In the fall of 2012, a group of friends were finishing up a study group of ‘The New Jim Crow’ by Michelle Alexander, and were looking for a way to take action based on what they’d been learning about the prison industrial complex.  At the same time, Black & Pink National put out a call looking for hosts for the annual holiday card party.  Together, this multi-racial, mostly queer group of friends decided to host a holiday card party and organize a workshop with the Prison Industrial Complex Teaching Collective.  Over 40 people attended, 120+ cards were sent out, and the return address for the cards was listed as the housing co-op that had hosted the event.  Within a few weeks, over 60 inside members of Black & Pink in Illinois had written back, asking for continued correspondence and an array of requests for support & solidarity.  

The small group of free-world friends began convening monthly meetings to read and respond to incoming mail, begin matching more pen-pals, and ultimately determine how best to respond to the clear desire from inside Black & Pink members for more queer & trans abolitionist support.  These meetings were attended by the early members of what would become the Black & Pink Chicago chapter, along with key people and groups involved in LGBTQ prison abolition work in Chicago and elsewhere. 

At the Chicago Dyke March in 2013, we formally launched our Chicago Chapter of Black & Pink, by marching together with a “Fuck Prisons” banner, distributing postcards recruiting new pen-pals, and inviting people to an upcoming film screening.  That summer, we began hosting weekly mail nights on Monday nights at the housing co-op to read and respond to incoming mail, and met twice per month as a chapter to determine more of our strategy and structure as free-world members of Black & Pink Chicago.  We created working groups in an attempt to hold down the various pieces of work that were being asked of us, including political education, mail processing, pen-pal matching, advocacy, and eventually re-entry.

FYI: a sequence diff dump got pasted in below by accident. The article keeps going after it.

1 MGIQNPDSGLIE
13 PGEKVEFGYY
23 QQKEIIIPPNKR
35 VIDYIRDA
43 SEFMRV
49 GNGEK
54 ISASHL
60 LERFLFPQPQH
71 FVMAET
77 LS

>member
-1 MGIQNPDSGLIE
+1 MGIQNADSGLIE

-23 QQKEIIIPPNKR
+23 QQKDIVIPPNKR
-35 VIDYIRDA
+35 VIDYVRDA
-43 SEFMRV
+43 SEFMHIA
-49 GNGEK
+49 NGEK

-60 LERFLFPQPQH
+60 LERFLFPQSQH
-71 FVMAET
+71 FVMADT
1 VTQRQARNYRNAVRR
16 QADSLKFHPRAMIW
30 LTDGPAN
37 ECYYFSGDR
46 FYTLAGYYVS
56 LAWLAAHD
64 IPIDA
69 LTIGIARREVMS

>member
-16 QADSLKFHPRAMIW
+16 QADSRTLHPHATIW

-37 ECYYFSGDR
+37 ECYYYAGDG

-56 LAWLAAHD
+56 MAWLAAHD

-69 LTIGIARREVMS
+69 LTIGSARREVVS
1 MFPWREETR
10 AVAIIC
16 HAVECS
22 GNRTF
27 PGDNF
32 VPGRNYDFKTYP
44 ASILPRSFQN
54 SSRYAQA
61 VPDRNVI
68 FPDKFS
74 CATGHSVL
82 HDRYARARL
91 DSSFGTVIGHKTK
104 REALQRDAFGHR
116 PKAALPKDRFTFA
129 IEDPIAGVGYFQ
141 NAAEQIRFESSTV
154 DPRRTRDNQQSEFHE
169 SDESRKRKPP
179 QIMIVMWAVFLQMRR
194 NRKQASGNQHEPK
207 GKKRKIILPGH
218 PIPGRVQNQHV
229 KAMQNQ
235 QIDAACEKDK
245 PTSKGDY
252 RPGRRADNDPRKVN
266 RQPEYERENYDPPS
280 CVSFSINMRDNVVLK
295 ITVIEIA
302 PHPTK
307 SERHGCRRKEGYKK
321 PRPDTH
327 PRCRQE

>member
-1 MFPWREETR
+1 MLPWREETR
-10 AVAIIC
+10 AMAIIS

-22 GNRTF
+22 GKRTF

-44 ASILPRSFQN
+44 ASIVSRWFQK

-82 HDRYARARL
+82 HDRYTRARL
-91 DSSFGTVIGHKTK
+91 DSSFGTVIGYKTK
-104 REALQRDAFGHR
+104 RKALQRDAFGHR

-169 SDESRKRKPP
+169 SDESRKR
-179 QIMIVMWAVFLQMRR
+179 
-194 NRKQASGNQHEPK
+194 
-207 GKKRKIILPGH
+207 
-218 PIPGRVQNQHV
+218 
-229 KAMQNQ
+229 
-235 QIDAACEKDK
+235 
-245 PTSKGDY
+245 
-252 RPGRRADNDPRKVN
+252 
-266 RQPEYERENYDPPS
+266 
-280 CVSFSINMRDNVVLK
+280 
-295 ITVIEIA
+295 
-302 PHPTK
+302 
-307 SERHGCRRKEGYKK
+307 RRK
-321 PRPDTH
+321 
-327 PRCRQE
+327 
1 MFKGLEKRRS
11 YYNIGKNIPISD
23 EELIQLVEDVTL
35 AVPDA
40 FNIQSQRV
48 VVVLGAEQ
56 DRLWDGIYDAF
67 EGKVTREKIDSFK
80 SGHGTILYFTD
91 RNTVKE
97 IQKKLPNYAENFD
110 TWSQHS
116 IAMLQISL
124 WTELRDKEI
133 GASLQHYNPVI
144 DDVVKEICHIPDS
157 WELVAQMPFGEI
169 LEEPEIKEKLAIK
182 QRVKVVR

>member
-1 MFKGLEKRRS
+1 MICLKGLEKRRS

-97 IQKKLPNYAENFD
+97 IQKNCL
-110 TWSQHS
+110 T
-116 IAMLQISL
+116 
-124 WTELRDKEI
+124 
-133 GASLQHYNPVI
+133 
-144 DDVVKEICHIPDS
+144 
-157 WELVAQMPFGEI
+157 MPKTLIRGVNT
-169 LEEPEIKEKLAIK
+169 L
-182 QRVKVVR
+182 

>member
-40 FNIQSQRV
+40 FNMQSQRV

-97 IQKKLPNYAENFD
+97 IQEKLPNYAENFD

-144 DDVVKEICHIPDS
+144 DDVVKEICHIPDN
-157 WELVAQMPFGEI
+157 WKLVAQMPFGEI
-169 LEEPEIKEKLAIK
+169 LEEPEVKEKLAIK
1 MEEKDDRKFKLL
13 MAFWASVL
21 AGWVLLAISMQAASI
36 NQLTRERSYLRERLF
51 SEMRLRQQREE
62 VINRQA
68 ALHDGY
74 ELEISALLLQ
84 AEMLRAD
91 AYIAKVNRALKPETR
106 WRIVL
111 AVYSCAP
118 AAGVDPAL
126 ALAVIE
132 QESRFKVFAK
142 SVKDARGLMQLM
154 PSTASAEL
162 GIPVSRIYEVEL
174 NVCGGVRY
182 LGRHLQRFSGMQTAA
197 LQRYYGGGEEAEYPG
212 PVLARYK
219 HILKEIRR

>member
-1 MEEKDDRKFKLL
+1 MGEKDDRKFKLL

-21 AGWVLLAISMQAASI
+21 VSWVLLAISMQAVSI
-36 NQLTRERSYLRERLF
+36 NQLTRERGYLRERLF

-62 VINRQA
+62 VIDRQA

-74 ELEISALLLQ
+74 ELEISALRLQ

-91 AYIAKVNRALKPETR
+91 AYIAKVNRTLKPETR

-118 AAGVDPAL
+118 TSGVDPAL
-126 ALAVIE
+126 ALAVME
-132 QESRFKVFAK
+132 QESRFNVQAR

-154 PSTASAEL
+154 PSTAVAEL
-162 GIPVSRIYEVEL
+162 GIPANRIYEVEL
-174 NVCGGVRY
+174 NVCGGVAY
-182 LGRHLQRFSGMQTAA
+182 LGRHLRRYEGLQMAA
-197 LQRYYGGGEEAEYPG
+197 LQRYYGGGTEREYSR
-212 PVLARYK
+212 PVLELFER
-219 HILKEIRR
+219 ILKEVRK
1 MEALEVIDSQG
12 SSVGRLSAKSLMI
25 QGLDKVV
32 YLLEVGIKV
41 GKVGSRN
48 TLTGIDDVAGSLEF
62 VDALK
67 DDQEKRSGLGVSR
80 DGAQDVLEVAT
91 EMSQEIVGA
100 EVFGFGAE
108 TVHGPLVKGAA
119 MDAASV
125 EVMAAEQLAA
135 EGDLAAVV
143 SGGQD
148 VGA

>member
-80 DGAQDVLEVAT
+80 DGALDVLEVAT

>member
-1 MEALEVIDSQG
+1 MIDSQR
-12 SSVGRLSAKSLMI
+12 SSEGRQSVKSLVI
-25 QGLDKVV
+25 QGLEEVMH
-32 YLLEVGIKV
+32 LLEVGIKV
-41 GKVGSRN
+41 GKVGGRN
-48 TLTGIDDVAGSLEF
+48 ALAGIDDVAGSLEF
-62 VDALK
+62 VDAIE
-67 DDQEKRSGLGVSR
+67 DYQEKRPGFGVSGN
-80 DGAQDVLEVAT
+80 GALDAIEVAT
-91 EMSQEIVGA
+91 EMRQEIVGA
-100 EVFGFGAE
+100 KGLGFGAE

In the early months and even years, we struggled with how to develop systems and processes that would allow us to meet the overwhelming needs for support being asked of us, as an all volunteer group, with still relatively under-defined goals but giant hearts and visions.  We struggled with how to balance our desires to do outside organizing and political education with the very urgent and crisis-driven demands coming from inside members experiencing the violence and trauma of incarceration first-hand.  We struggled with race and class and power and how to share responsibilities and hold each other accountable, when we were taking on enormous workloads without necessarily providing training or onboarding for new people or ourselves.  But we continued to try to do the messy, needed work of building inside/outside relationships, and striving for the abolitionist commitments we’ve made to show up for each other and refuse the violent isolation that prisons impose on our communities.

In 2022, Black & Pink Chicago decided unanimously to part from Black & Pink National. This decision was not made lightly, and was the result of many months of deliberation and feedback from inside members and formerly incarcerated members, and overall long-term independence and lack of support from the national chapter.

We are indebted to the hundreds of volunteers who made the work of Black & Pink Chicago possible over the years and are honored to carry it forward into a new generation as Pushing Envelopes Chicago. We are armed with our lessons learned, our passion for transformation, and our ongoing love and solidarity with our family on the inside.  

Once there were no prisons.  That day will come again.